John Green had careers in both information technology and publishing before health reasons forced him to quit his work. In a G7 nation of spectacular wealth, the Waterloo resident suddenly found himself on disability benefits and living well below the poverty line.
While Canada has regularly been ranked one of the top 10 places to lives in the world for 21 consecutive years by both the United Nations and the Economist Intelligence Unit, there is another, more troubling story that continues to unfold – the creeping distance between those who have and those who have not.
For people like Green, who always had an interest in inequality as a policy issue, it was now an issue that suddenly hit home. A year ago, Green mobilized an advocacy group called Basic Income Waterloo Region. Serving as coordinator of the organization, Green points out that it’s modelled after the Basic Income Canada Network, for which he also volunteers in a communications capacity.
In general, a basic income guarantee would ensure that no one in Canada would ever fall below the poverty line. The government would ‘top up’ anyone who didn’t meet this threshold, which is often pegged at $20,000 per year.
Green’s group works to build public support in Waterloo Region for a basic income guarantee policy (also called guaranteed annual income) at a grassroots level. His group works to engage with politicians in as many electoral districts as possible. He notes the regional groups, like Waterloo’s, are all generally sympathetic to BICN’s goals and messaging but are not controlled by the national group in any way, and nor do they speak for the national group.
Green says there is “general dissatisfaction with current government income-support programs and approaches to addressing poverty.”
“In the past year or so, I have met with people from many agencies and groups who work with people living in poverty, and I have been heartened by their generally positive responses to the idea of a basic income guarantee,” says Green.
When asked if a basic income guarantee would be likely to replace existing social programs, Green acknowledges some people get nervous about this idea.
He knows that some people would worry they might be worse off than before, if a basic income guarantee were to replace other forms of social benefits.
“My opinion is that many existing income-support programs — including welfare, Old Age Security, the GST rebate, the Canada Child Tax Benefit and many other tax credits — could safely be replaced with a well-designed basic income guarantee.”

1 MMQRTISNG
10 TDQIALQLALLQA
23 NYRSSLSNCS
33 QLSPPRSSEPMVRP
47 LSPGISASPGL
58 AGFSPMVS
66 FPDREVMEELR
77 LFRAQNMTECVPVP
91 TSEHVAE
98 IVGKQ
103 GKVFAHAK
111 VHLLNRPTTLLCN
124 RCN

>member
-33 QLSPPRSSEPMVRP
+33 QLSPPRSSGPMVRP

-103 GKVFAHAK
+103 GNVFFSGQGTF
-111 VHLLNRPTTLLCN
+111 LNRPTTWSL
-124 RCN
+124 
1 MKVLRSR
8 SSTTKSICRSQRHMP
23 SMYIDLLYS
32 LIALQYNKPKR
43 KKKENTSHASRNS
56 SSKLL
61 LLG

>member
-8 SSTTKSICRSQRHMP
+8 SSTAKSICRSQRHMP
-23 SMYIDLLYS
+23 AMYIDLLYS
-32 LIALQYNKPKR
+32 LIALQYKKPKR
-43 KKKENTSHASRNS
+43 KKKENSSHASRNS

Green says that the livable benefit level his group advocates for is roughly $20,000 per adult and $6000 per child. This “is higher than any existing income support program in Canada” that is currently paid.
“So recipients of existing programs would be better off under this kind of basic income guarantee.”
Green says they would be better off in two ways. First, the amount of income received would be greater than what they currently receive, and secondly “there would be far fewer, if any, rules or conditions to meet in order to qualify.” This would also reduce bureaucracy considerably.
One possible exception, he notes, is Employment Insurance, where the maximum benefit is slightly higher, but yet not everyone receives the maximum.
“And many unemployed people don’t qualify for EI benefits at all.”
Green says it would be good to see some statistics on typical EI benefits received before forming any strong opinions about replacing EI.
Other existing programs could have their income-support component replaced with the basic income guarantee, he says, but yet continue to provide specialized supports unique to each person’s needs.
“For example, disability programs could continue to provide the extra supports needed by people with disabilities, including extra financial support to cover expensive medications or assistive devices, while the basic income guarantee would provide income for regular living expenses.”
Green says the system would still need to be in place to help out with non-financial supports, such as affordable housing, employment supports, assistance in filing income tax returns, and drug, dental and vision coverage.
For Basic Income Waterloo Region, Green says they will continue to focus on networking and building alliances with anti-poverty groups and agencies in the region, “hoping that they will include basic income in the conversation when they engage with local politicians.”
Leaders and Legacies is conducting an ongoing campaign for the elimination of poverty in Canada, through this news program. From interviewing well-known Canadians, to researchers, to community support workers, to average people across the country, we are working for a more equitable Canada through advocacy, policy change, and the power of stories.
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